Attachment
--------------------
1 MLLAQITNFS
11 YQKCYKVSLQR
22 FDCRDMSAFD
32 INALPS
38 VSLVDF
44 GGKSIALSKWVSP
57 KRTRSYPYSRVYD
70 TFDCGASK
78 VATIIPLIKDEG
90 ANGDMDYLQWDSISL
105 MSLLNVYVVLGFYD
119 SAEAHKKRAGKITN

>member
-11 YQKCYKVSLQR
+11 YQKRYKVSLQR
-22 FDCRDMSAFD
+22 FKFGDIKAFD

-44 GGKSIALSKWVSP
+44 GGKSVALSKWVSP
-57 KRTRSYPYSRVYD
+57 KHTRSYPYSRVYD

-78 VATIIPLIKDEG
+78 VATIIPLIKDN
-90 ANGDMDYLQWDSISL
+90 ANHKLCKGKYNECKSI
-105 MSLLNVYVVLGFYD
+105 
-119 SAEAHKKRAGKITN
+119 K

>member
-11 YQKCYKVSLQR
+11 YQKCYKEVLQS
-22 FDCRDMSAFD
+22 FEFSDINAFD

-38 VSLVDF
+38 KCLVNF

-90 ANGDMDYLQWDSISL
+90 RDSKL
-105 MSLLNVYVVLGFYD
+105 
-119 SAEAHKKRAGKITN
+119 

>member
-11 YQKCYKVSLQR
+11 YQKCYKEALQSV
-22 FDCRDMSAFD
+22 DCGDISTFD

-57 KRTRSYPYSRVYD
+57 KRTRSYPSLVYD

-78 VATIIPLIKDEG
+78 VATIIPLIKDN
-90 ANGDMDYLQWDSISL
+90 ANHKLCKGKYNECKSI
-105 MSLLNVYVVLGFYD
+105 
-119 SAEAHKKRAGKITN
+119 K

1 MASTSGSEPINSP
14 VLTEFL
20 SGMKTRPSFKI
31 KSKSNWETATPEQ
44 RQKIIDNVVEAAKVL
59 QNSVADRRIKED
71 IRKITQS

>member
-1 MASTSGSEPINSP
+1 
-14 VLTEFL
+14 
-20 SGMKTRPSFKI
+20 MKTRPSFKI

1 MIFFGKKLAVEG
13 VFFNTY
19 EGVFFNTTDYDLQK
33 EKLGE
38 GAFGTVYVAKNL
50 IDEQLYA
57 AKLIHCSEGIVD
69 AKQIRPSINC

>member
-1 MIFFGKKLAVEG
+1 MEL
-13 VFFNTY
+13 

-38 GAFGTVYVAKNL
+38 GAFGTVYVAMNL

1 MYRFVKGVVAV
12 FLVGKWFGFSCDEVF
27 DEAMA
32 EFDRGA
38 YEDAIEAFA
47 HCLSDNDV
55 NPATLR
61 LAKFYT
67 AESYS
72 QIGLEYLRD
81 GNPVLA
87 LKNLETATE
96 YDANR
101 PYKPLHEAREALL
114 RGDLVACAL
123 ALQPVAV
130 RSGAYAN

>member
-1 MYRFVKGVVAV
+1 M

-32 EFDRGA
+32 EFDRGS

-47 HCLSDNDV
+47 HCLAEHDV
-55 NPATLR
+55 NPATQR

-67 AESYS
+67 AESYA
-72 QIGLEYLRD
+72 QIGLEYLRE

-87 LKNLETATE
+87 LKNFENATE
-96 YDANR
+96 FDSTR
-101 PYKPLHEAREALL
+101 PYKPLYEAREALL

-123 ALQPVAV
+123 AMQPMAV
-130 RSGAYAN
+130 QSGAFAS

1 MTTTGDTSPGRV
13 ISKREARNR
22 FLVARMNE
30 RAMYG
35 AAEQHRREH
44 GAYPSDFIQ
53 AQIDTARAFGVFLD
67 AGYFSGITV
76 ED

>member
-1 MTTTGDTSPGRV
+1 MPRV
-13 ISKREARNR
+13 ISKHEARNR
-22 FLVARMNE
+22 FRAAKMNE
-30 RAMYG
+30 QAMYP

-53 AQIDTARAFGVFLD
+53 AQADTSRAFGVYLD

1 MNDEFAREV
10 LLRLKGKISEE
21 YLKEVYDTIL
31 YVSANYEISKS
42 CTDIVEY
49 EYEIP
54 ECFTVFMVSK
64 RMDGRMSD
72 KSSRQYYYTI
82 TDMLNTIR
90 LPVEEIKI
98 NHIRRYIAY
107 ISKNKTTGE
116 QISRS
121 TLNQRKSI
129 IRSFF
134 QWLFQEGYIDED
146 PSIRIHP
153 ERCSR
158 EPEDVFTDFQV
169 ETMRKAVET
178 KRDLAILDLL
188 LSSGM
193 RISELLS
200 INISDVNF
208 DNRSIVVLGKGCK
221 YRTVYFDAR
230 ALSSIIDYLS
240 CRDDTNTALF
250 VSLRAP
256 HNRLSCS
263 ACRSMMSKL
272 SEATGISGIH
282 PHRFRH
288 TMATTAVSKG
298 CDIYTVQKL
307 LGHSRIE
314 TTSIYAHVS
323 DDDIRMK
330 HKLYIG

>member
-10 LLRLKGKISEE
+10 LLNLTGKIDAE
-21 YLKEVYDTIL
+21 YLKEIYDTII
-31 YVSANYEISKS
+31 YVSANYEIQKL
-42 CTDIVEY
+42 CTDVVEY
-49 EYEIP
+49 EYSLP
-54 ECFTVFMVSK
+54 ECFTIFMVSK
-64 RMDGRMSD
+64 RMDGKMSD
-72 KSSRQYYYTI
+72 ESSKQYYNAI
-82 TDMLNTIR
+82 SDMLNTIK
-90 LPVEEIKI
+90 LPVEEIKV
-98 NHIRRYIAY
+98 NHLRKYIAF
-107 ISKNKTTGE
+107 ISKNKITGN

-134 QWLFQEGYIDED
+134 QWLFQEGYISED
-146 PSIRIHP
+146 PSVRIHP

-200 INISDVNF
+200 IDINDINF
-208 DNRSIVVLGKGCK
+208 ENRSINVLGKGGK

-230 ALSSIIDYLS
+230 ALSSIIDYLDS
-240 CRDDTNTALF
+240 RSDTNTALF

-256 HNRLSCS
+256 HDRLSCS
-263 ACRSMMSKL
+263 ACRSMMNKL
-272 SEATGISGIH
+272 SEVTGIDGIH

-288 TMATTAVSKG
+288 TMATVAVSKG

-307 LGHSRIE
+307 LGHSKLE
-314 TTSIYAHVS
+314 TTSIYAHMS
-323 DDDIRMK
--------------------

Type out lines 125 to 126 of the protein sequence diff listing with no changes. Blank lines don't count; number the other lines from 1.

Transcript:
-130 RSGAYAN
+130 QSGAFAS